Why Men Like Me Support Diversity, Equity and Inclusion Efforts
We’re done with isolating, hyper competitive, and uninspiring work cultures.
Far too many men continue to fight against diversity, equity and inclusion efforts. The retrogressive masculine cultural conditioning that drives this resistance to DEI is generational and runs deep.
Men like myself, (I count myself as one among millions,) don’t just support diversity, equity and inclusion from the standpoint of the business case, which is substantial. We also support more diverse models of leadership because we have lifetimes of experience lived in retrogressive hyper-masculine work cultures and we know how hollow and isolating an experience it can be.
Our long standing domination-based culture of masculinity, also known as Man Box culture, teaches boys and men that in order to validate our masculinity, we must demonstrate power over women and girls. In my own DEI consulting work, I specialize in helping organizations counteract the negative impact Man Box culture has on their efforts to create cultural change.
A woman at the director level of a major bank (she was the only women at that level) described the following scenario to me. That while C-suite leaders at her bank were supporting DEI efforts, middle level managers were creating a coordinated barrier to women moving up and into leadership, intentionally blocking all the innovation and profitability that we know comes with it.
While in retreat before the inclusive cultural changes happening all around them, such men continue to double down on power hoarding and gate keeping because for them, modeling status and power is central to how dominance-based masculinity taught them to construct their male identities.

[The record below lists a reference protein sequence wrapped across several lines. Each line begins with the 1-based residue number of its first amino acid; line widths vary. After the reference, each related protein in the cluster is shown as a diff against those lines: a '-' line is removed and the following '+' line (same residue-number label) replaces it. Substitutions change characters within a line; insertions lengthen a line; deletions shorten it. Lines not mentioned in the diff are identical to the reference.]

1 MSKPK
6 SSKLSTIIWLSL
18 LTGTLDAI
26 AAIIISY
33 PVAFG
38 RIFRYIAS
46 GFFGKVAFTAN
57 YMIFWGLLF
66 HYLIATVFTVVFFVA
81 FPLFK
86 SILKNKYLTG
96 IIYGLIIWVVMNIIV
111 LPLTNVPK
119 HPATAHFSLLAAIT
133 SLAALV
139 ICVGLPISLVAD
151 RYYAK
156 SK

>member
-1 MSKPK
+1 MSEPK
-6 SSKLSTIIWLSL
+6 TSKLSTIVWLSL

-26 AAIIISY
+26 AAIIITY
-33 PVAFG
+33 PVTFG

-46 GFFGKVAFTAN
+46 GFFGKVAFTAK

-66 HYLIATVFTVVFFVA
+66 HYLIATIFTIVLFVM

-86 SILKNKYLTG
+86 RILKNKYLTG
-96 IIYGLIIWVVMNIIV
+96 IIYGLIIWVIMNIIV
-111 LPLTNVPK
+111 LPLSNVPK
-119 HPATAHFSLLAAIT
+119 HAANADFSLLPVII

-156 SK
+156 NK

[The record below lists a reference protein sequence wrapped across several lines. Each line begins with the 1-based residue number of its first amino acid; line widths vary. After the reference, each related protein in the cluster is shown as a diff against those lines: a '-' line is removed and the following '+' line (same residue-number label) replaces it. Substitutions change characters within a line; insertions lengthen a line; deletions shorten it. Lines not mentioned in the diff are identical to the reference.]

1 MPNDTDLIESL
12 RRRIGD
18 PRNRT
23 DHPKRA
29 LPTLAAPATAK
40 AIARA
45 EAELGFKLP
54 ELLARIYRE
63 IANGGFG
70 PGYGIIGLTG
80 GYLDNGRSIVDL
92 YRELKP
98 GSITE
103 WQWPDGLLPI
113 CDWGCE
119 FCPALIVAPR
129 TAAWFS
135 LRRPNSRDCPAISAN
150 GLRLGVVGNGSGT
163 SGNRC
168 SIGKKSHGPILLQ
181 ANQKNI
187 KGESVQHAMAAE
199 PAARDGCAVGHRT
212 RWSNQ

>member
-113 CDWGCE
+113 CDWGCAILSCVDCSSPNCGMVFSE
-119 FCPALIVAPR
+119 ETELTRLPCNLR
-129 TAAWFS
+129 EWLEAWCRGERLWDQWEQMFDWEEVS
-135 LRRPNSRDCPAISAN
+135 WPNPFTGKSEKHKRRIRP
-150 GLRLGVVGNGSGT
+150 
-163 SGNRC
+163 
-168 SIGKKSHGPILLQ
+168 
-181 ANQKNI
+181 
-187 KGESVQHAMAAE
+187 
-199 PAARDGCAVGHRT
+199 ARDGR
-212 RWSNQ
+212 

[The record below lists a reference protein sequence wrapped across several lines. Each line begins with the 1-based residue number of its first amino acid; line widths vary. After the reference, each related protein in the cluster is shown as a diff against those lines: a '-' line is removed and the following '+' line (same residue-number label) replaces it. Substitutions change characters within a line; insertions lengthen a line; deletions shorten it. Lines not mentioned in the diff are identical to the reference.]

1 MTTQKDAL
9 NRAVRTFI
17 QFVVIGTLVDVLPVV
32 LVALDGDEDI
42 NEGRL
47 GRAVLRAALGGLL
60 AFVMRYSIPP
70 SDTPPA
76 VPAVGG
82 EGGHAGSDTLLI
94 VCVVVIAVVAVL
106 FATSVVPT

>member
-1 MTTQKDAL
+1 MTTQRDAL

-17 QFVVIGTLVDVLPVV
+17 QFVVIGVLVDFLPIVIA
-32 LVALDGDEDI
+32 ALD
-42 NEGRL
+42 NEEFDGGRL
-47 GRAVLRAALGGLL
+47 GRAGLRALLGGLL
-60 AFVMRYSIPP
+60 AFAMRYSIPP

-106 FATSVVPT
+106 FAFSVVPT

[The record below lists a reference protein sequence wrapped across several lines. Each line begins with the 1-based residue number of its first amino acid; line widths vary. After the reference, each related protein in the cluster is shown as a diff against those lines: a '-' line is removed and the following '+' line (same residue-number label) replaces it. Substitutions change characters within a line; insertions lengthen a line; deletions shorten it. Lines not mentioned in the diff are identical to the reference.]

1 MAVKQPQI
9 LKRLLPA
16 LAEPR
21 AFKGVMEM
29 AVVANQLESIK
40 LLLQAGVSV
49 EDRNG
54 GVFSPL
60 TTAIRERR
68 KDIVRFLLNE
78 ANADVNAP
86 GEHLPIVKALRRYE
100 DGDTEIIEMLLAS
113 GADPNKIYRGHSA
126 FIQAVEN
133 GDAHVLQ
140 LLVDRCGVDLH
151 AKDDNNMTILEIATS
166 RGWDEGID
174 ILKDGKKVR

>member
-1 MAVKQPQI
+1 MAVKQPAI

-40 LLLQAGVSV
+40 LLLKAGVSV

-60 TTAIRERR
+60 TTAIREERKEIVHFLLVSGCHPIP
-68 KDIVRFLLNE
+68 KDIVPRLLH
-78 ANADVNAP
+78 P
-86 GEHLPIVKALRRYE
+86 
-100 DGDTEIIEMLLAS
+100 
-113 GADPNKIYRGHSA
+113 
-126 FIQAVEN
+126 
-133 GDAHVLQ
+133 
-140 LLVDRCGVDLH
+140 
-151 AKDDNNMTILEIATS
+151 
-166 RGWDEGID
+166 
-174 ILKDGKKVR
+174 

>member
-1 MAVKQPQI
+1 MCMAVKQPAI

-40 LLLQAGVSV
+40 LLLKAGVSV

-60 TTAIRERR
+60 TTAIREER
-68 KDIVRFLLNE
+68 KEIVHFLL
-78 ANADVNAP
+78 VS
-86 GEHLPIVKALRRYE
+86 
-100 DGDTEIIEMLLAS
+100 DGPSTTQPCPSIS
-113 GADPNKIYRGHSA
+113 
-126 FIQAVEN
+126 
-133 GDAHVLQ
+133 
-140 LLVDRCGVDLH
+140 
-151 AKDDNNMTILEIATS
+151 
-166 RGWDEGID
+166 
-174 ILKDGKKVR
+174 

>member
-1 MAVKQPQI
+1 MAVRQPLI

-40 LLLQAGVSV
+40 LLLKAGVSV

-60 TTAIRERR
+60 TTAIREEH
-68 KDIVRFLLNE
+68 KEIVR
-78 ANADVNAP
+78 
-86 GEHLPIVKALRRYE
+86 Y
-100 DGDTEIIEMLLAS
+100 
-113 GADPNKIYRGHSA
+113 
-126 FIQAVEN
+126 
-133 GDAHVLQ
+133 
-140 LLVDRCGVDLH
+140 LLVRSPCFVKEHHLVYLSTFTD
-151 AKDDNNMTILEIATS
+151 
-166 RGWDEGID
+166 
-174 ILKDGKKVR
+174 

According to Deloitte, inclusive organizations have dramatically higher levels of innovation, agility, profitability and more. But men like myself also support DEI because it results in the kind of work lives we want for ourselves and for our colleagues. Supporting DEI efforts is an act of enlightened self interest at the most human level, because the alternative, namely retrogressive masculine work cultures are isolating, hyper competitive, individualizing and uninspiring.
This is confirmed whenever I run into men in the workplace who oppose DEI efforts, either openly or, more often, covertly. Such men inevitably are difficult to work with because they can’t help but perform status, power and hierarchy in their work relationships.
When I work with men who support DEI, such men are more open-hearted, collaborative, authentic and supportive of all of us bringing our whole selves. With these men, I don’t have to constantly be on the watch to interrupt bad behavior towards women, BIPOC or LGBTQI+ folks. I’m pleased to see these men, feel joyful in their presence and look forward to my working day. This is what DEI means for men, the end of Man Box culture in the workplace.
Mark Greene is working toward a culture of healthy masculinity. Links to our books, podcasts, Youtube and more: http://linktr.ee/RemakingManhood.